Same problem here. I built a 40′ x 48′ deck on steel frame. Pre-drilled holes and screws. I bought the weathershield decking because it claimed reduced splitting and cracking. BS! This deck is only 6 months old and already has more cracks and splits than my front deck built with standard 5/4 decking 5 years ago. Unfortunately we’re screwed. The Home Depot came out and looked at it and said that it is normal and would not get any worse. HA! I suspect next winter when the freezing rain comes my deck will be trashed.

      • David says:

        Go with cedar decking. Will not split, warp, crack or shrink. More expensive, but worth it.

      • ron says:

        I bought weathershield decking a week ago. I have not even installed it yet and I have already noticed significant cracks and splits that were not there when I purchased it. Anyone have any advice?

  6. Bob says:

    Well, I had built some stairs to get up a hill a couple of years ago out of the Weathershield material and 2 x 10s and it still looks like new. Just finished a treehouse for the kids with it, and framing for the deck (haven’t put the decking on yet) and the reason I went with it was my experience with it in CT. The stairs are under a lot of trees and I never treated it.

  7. warren butcher says:

    I am extremely disappointed with this product. Bought about 15 to replace some of the boards on our deck, and they have warped and split. It has only been perhaps 3 mos. since I bought them. The 4 or 5 that I have not used have also warped. Not happy at all with this product.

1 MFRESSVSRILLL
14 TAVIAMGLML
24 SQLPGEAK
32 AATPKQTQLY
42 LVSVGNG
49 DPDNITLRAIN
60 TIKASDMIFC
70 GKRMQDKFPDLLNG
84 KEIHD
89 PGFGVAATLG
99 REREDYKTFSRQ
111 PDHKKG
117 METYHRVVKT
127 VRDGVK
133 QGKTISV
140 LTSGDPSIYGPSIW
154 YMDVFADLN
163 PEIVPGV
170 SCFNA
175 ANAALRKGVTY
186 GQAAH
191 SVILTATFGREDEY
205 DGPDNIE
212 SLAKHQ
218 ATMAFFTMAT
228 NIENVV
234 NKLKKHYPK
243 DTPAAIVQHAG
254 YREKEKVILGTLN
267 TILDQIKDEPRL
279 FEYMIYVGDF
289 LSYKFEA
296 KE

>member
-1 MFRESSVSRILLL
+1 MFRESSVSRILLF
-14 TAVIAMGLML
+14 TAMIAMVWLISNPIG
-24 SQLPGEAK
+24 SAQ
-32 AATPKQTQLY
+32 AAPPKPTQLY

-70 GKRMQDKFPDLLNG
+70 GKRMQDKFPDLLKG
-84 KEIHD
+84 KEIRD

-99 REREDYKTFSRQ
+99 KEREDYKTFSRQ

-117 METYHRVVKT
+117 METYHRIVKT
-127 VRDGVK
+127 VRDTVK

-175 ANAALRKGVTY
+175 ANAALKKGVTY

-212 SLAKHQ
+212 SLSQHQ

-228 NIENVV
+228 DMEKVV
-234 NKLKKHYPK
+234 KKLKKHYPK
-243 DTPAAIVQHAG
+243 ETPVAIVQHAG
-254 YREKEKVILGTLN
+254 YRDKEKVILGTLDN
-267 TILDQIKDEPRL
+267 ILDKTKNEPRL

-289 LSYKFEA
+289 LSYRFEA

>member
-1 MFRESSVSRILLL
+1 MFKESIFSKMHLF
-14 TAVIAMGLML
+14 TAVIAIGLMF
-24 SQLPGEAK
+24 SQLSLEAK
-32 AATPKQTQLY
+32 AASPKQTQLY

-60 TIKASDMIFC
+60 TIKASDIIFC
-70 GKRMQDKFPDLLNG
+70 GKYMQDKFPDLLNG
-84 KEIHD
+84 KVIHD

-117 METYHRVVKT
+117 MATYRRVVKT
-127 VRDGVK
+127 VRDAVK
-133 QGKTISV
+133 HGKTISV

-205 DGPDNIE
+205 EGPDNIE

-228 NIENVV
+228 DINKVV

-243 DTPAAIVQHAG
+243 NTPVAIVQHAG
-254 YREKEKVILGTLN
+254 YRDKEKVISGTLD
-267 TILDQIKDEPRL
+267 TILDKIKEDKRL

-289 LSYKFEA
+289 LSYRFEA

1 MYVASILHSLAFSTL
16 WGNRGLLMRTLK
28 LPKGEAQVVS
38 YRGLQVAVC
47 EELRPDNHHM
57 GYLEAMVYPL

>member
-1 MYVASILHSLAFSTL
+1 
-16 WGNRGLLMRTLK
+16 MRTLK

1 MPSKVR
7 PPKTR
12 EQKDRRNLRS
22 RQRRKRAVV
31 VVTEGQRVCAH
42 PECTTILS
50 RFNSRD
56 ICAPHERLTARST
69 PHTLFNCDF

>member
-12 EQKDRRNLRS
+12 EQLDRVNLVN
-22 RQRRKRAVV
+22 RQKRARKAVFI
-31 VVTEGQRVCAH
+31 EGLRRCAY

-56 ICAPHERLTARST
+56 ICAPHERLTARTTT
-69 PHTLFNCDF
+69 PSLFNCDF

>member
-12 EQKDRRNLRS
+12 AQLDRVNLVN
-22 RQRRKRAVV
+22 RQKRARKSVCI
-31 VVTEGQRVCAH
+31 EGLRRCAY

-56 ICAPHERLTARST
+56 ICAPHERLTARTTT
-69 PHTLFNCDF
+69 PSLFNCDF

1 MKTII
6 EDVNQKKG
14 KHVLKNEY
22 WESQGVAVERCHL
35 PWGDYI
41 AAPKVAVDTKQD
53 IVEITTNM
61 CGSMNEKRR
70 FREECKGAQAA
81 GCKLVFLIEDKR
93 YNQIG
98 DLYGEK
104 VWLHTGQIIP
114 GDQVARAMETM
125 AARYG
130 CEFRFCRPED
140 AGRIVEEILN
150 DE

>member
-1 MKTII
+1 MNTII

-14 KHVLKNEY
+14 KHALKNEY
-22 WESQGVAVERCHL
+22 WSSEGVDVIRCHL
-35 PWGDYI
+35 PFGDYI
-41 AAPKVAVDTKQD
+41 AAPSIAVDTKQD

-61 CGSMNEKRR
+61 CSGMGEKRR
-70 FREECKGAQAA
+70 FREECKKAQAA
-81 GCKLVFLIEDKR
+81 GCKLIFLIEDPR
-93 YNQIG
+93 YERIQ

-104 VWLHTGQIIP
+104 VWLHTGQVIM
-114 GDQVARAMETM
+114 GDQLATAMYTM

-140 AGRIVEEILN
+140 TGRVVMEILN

• Todd says:

      Warren – Really seems to be a recurring sentiment from folks. Pressure treated lumber continues to be a source of disappointment regardless of which brand/formula folks use. Sorry to hear the bad performance.

      • warren butcher says:

        I disagree. I have two forty foot decks on my home. The only problems with either of them is age. One deck is 26 years old, and just now starting to need some replacement. The other deck is 20 years old, and the only reason for replacement boards is because we got rid of our hot tub and are now building a screened in porch over part of the deck. Over time treated wood will do some naturally occuring warping and/or cracking, even more so if not taken care of properly. BUT it is absolutely unacceptable for a wood advertized as weathershield does, by claiming it does not require treatment for a year, to split, crack and warp as this wood did over a period of only 3 months. I will make sure to let people know not to purchase this weathershield premium wood. It is certainly not a premium product.

  8. 3 months old says: